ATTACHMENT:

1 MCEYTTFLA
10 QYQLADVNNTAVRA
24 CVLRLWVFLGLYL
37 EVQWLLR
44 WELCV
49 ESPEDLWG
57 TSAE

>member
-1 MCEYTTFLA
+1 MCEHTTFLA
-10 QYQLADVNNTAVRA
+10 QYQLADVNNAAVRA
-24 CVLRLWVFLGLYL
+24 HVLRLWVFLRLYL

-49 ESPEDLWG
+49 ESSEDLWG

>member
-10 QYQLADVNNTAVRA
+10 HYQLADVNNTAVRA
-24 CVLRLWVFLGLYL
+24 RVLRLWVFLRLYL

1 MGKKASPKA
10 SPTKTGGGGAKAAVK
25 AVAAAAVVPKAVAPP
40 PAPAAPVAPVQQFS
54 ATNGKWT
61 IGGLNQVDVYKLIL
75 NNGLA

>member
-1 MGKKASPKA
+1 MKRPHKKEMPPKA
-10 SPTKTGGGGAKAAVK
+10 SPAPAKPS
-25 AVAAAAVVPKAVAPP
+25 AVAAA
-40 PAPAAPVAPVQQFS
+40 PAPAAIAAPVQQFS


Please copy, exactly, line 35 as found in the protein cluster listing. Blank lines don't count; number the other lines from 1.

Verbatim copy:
+25 AVAAA